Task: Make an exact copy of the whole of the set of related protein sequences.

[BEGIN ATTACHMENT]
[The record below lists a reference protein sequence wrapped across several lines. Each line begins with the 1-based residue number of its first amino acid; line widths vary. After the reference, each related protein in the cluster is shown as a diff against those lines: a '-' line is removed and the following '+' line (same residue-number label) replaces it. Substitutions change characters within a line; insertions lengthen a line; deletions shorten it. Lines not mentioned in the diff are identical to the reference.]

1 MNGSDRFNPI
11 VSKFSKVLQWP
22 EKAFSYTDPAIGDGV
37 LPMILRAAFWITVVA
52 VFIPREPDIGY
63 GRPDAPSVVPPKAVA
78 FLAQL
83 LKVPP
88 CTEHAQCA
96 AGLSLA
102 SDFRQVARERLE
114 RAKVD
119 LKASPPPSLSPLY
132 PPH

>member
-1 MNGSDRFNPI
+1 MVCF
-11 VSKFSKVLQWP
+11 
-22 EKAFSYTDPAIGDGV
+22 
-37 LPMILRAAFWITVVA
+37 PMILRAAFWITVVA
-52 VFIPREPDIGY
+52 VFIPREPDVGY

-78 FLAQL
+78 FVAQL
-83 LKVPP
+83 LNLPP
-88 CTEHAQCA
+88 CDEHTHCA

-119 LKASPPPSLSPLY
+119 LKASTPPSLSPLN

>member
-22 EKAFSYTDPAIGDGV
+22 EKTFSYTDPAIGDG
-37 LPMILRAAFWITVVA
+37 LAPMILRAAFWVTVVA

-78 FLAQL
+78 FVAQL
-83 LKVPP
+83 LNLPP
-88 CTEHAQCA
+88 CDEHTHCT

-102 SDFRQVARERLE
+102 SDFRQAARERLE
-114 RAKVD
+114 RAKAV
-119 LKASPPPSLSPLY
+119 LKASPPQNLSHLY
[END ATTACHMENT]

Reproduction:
[The record below lists a reference protein sequence wrapped across several lines. Each line begins with the 1-based residue number of its first amino acid; line widths vary. After the reference, each related protein in the cluster is shown as a diff against those lines: a '-' line is removed and the following '+' line (same residue-number label) replaces it. Substitutions change characters within a line; insertions lengthen a line; deletions shorten it. Lines not mentioned in the diff are identical to the reference.]

1 MNGSDRFNPI
11 VSKFSKVLQWP
22 EKAFSYTDPAIGDGV
37 LPMILRAAFWITVVA
52 VFIPREPDIGY
63 GRPDAPSVVPPKAVA
78 FLAQL
83 LKVPP
88 CTEHAQCA
96 AGLSLA
102 SDFRQVARERLE
114 RAKVD
119 LKASPPPSLSPLY
132 PPH

>member
-1 MNGSDRFNPI
+1 MVCF
-11 VSKFSKVLQWP
+11 
-22 EKAFSYTDPAIGDGV
+22 
-37 LPMILRAAFWITVVA
+37 PMILRAAFWITVVA
-52 VFIPREPDIGY
+52 VFIPREPDVGY

-78 FLAQL
+78 FVAQL
-83 LKVPP
+83 LNLPP
-88 CTEHAQCA
+88 CDEHTHCA

-119 LKASPPPSLSPLY
+119 LKASTPPSLSPLN

>member
-22 EKAFSYTDPAIGDGV
+22 EKTFSYTDPAIGDG
-37 LPMILRAAFWITVVA
+37 LAPMILRAAFWVTVVA

-78 FLAQL
+78 FVAQL
-83 LKVPP
+83 LNLPP
-88 CTEHAQCA
+88 CDEHTHCT

-102 SDFRQVARERLE
+102 SDFRQAARERLE
-114 RAKVD
+114 RAKAV
-119 LKASPPPSLSPLY
+119 LKASPPQNLSHLY